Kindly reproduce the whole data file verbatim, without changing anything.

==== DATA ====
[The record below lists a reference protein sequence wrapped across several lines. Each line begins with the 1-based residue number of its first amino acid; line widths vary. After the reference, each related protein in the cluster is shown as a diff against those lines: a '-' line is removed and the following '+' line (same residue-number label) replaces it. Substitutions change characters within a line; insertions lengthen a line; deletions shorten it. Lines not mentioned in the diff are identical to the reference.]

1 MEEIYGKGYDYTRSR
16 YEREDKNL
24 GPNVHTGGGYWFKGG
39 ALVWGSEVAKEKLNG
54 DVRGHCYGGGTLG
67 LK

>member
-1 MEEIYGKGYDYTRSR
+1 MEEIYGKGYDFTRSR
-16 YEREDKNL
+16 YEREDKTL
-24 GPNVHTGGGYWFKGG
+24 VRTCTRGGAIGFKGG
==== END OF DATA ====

[The record below lists a reference protein sequence wrapped across several lines. Each line begins with the 1-based residue number of its first amino acid; line widths vary. After the reference, each related protein in the cluster is shown as a diff against those lines: a '-' line is removed and the following '+' line (same residue-number label) replaces it. Substitutions change characters within a line; insertions lengthen a line; deletions shorten it. Lines not mentioned in the diff are identical to the reference.]

1 MEEIYGKGYDYTRSR
16 YEREDKNL
24 GPNVHTGGGYWFKGG
39 ALVWGSEVAKEKLNG
54 DVRGHCYGGGTLG
67 LK

>member
-1 MEEIYGKGYDYTRSR
+1 MEEIYGKGYDFTRSR
-16 YEREDKNL
+16 YEREDKTL
-24 GPNVHTGGGYWFKGG
+24 VRTCTRGGAIGFKGG